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Editor's Correspondence
June 23, 2003

Angioedema and AT1 Receptor Blockers: Proceed With Caution—Reply

Author Affiliations

Copyright 2003 American Medical Association. All Rights Reserved. Applicable FARS/DFARS Restrictions Apply to Government Use.2003

Arch Intern Med. 2003;163(12):1489. doi:10.1001/archinte.163.12.1488-a

In reply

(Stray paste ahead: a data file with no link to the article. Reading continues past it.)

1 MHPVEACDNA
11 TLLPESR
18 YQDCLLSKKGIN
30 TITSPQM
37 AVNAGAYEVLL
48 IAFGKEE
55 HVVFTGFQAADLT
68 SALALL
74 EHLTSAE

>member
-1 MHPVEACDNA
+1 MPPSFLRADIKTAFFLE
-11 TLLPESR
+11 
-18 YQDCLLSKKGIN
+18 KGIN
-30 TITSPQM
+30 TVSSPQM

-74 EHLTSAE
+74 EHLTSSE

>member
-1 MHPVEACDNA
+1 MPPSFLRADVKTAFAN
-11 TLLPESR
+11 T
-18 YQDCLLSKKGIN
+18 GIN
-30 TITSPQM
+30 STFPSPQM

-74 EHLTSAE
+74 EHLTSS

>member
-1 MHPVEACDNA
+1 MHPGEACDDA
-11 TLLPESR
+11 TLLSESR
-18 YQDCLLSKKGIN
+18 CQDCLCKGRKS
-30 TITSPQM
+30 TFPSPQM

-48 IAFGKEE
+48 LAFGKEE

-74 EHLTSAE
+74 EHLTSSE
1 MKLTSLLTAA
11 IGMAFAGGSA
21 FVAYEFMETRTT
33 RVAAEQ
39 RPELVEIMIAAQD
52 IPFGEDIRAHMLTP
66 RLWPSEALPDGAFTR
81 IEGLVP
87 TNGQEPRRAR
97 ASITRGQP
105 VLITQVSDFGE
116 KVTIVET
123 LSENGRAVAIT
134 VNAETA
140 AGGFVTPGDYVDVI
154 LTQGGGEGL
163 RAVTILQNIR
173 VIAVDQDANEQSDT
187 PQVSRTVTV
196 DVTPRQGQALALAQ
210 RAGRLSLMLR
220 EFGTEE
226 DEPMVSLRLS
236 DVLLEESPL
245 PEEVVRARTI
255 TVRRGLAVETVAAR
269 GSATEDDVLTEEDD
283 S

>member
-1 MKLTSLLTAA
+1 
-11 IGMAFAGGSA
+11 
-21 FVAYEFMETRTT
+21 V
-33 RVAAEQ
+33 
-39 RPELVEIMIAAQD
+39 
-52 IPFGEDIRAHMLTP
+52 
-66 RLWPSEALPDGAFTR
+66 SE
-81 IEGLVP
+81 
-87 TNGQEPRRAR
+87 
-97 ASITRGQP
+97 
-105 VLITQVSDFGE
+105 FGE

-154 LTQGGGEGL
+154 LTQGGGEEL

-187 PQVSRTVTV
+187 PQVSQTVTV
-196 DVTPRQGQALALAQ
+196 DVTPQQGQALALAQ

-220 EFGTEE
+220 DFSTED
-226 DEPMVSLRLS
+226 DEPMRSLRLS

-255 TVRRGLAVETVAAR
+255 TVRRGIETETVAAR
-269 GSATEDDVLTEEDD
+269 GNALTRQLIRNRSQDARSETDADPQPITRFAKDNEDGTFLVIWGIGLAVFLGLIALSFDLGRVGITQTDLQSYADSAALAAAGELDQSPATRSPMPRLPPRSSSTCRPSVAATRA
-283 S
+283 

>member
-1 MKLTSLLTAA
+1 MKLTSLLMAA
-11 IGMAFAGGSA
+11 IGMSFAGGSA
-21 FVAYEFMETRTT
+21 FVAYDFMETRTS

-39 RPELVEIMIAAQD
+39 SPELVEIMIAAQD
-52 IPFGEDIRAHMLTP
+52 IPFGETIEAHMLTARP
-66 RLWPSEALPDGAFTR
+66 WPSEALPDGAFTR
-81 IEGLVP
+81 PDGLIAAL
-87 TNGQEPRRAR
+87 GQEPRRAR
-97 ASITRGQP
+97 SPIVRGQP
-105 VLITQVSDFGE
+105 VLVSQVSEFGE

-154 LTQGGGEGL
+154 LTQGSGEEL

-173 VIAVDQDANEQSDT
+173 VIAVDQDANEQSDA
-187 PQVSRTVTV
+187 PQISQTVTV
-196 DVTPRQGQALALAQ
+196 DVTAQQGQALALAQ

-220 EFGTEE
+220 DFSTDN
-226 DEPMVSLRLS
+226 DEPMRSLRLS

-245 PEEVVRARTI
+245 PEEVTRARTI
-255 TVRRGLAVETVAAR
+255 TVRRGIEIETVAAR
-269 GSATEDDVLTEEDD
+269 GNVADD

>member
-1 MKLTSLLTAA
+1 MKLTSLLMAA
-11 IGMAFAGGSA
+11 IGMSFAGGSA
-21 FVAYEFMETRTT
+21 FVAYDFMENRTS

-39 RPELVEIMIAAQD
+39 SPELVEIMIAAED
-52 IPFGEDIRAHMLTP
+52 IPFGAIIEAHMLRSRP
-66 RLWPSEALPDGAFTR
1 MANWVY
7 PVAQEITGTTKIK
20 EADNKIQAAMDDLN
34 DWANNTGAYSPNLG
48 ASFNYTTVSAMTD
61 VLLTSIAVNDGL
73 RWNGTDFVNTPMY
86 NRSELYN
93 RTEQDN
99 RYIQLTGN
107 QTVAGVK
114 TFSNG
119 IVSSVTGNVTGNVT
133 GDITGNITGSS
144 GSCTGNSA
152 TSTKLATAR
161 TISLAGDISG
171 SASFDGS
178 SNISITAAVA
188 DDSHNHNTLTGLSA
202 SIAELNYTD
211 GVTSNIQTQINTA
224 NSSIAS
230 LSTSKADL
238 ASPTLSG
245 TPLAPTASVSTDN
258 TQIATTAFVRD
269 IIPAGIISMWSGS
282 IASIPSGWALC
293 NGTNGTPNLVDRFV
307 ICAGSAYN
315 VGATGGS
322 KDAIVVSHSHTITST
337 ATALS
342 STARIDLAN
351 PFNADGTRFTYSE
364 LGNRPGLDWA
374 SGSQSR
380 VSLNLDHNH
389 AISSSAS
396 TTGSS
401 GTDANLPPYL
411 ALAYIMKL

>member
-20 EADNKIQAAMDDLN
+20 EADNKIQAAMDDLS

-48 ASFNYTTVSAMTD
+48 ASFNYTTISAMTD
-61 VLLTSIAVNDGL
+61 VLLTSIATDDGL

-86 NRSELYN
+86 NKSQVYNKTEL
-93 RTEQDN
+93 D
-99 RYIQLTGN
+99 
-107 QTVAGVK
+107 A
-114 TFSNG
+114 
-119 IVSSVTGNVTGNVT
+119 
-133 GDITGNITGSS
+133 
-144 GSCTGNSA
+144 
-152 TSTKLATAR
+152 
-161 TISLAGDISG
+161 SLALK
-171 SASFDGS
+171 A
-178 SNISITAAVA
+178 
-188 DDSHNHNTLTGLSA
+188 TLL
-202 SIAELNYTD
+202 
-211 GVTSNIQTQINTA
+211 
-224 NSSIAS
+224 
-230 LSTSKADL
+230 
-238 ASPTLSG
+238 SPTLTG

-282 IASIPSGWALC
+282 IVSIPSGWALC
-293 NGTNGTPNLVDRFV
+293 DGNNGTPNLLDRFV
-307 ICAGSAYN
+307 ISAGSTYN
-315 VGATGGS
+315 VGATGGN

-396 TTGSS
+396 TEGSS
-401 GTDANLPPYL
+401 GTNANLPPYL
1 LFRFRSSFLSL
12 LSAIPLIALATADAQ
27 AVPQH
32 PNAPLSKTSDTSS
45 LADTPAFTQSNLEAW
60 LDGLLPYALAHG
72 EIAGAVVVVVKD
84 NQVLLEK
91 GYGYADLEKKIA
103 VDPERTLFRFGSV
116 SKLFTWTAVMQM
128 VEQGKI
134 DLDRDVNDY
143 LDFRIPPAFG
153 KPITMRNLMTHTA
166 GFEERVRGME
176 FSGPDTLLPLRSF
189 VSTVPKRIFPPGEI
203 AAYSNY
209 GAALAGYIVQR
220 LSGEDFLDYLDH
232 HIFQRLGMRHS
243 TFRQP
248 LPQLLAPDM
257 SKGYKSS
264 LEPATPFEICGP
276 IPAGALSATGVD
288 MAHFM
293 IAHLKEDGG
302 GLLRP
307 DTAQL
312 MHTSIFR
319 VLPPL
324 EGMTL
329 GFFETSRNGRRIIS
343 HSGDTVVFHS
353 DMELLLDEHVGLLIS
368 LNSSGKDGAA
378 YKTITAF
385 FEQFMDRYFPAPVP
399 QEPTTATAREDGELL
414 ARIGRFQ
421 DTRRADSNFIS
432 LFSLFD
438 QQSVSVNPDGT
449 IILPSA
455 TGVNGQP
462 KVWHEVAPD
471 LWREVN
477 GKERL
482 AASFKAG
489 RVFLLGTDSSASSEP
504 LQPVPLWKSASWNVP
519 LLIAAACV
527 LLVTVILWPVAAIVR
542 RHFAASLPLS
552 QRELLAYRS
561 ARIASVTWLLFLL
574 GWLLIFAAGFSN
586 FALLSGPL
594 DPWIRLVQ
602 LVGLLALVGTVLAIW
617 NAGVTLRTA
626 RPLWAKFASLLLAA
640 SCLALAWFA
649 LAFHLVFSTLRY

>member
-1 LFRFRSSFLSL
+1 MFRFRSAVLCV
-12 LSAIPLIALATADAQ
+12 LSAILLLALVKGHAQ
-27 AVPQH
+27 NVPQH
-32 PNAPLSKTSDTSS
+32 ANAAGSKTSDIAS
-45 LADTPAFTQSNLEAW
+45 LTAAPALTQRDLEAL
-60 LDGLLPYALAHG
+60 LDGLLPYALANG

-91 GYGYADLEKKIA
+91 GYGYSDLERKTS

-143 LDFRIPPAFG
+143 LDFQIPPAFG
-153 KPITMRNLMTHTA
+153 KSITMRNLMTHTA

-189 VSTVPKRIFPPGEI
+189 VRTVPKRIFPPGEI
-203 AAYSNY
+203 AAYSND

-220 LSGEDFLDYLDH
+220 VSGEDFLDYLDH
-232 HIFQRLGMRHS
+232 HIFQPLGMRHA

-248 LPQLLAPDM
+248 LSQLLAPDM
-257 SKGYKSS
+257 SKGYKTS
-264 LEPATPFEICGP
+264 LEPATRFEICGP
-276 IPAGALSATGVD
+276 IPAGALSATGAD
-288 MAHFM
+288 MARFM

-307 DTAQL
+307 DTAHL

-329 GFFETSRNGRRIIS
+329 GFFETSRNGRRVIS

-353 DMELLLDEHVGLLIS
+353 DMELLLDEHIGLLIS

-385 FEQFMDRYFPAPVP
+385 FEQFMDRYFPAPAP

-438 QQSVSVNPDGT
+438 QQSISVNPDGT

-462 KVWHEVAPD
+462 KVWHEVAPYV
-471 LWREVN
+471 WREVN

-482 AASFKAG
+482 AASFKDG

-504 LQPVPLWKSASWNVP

We thank Dr Flais and Drs MacLean and Hannaway for their comments. We stand corrected regarding the statement about previous literature reports of angioedema recurring in patients switched from ACE inhibitor to ARB therapy. However, some of these are reports of angioedema occurring with ARB therapy without such prior problem with ACE inhibition—indeed, this was the case in the first report with losartan use.1 Angioedema is a rare allergic reaction that existed before ACE inhibitors and ARBs were invented and will occur in response to other allergens as well. The increased incidence of this reaction with ACE inhibition and even more with the use of vasopeptidase inhibitors2 has focused attention on the role of bradykinin and, specifically, the heightened probability of an amplified allergic reaction when the enzymatic degradation of bradykinin is impaired.3 This mechanism should not be relevant to an ARB-related allergic reaction, and therefore ARBs would not be expected to increase the probability of this event. Our experience and that of several of our colleagues (from personal communications) seems to confirm this.

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